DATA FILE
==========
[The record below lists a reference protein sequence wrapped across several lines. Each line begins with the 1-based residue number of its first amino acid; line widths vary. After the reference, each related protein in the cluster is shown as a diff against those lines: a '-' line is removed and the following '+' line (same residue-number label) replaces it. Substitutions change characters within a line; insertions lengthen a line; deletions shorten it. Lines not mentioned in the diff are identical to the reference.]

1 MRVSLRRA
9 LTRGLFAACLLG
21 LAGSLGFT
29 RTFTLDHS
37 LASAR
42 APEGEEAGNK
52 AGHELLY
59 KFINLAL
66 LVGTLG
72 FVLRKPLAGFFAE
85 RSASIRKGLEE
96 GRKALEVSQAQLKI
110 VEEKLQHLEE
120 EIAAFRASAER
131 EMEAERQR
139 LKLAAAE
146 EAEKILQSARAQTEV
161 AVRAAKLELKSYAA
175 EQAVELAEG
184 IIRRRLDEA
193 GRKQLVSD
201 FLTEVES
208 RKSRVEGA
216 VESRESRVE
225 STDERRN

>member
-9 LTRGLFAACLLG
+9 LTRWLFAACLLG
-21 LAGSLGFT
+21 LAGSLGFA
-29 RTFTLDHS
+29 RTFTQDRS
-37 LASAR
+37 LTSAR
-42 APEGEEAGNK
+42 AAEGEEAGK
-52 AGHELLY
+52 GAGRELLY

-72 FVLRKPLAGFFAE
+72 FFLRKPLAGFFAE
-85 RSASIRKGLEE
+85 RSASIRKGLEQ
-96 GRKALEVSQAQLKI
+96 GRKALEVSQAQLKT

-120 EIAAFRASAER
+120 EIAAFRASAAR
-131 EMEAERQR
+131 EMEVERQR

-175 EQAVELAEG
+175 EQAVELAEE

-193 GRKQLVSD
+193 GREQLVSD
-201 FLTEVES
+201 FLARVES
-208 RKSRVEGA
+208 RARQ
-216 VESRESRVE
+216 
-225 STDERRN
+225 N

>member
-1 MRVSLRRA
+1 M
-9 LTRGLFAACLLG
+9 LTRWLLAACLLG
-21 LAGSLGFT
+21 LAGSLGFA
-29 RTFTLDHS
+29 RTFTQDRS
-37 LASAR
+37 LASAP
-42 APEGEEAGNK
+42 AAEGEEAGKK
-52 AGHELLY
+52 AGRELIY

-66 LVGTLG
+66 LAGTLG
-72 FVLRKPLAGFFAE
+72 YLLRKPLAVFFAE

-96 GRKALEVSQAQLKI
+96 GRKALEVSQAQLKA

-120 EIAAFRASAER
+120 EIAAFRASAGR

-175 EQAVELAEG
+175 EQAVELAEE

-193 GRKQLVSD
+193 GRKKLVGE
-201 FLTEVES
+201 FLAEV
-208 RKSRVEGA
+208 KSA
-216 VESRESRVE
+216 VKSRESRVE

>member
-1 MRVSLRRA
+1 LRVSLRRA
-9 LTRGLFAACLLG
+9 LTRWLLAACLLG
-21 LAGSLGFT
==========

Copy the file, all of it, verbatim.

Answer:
[The record below lists a reference protein sequence wrapped across several lines. Each line begins with the 1-based residue number of its first amino acid; line widths vary. After the reference, each related protein in the cluster is shown as a diff against those lines: a '-' line is removed and the following '+' line (same residue-number label) replaces it. Substitutions change characters within a line; insertions lengthen a line; deletions shorten it. Lines not mentioned in the diff are identical to the reference.]

1 MRVSLRRA
9 LTRGLFAACLLG
21 LAGSLGFT
29 RTFTLDHS
37 LASAR
42 APEGEEAGNK
52 AGHELLY
59 KFINLAL
66 LVGTLG
72 FVLRKPLAGFFAE
85 RSASIRKGLEE
96 GRKALEVSQAQLKI
110 VEEKLQHLEE
120 EIAAFRASAER
131 EMEAERQR
139 LKLAAAE
146 EAEKILQSARAQTEV
161 AVRAAKLELKSYAA
175 EQAVELAEG
184 IIRRRLDEA
193 GRKQLVSD
201 FLTEVES
208 RKSRVEGA
216 VESRESRVE
225 STDERRN

>member
-9 LTRGLFAACLLG
+9 LTRWLFAACLLG
-21 LAGSLGFT
+21 LAGSLGFA
-29 RTFTLDHS
+29 RTFTQDRS
-37 LASAR
+37 LTSAR
-42 APEGEEAGNK
+42 AAEGEEAGK
-52 AGHELLY
+52 GAGRELLY

-72 FVLRKPLAGFFAE
+72 FFLRKPLAGFFAE
-85 RSASIRKGLEE
+85 RSASIRKGLEQ
-96 GRKALEVSQAQLKI
+96 GRKALEVSQAQLKT

-120 EIAAFRASAER
+120 EIAAFRASAAR
-131 EMEAERQR
+131 EMEVERQR

-175 EQAVELAEG
+175 EQAVELAEE

-193 GRKQLVSD
+193 GREQLVSD
-201 FLTEVES
+201 FLARVES
-208 RKSRVEGA
+208 RARQ
-216 VESRESRVE
+216 
-225 STDERRN
+225 N

>member
-1 MRVSLRRA
+1 M
-9 LTRGLFAACLLG
+9 LTRWLLAACLLG
-21 LAGSLGFT
+21 LAGSLGFA
-29 RTFTLDHS
+29 RTFTQDRS
-37 LASAR
+37 LASAP
-42 APEGEEAGNK
+42 AAEGEEAGKK
-52 AGHELLY
+52 AGRELIY

-66 LVGTLG
+66 LAGTLG
-72 FVLRKPLAGFFAE
+72 YLLRKPLAVFFAE

-96 GRKALEVSQAQLKI
+96 GRKALEVSQAQLKA

-120 EIAAFRASAER
+120 EIAAFRASAGR

-175 EQAVELAEG
+175 EQAVELAEE

-193 GRKQLVSD
+193 GRKKLVGE
-201 FLTEVES
+201 FLAEV
-208 RKSRVEGA
+208 KSA
-216 VESRESRVE
+216 VKSRESRVE

>member
-1 MRVSLRRA
+1 LRVSLRRA
-9 LTRGLFAACLLG
+9 LTRWLLAACLLG
-21 LAGSLGFT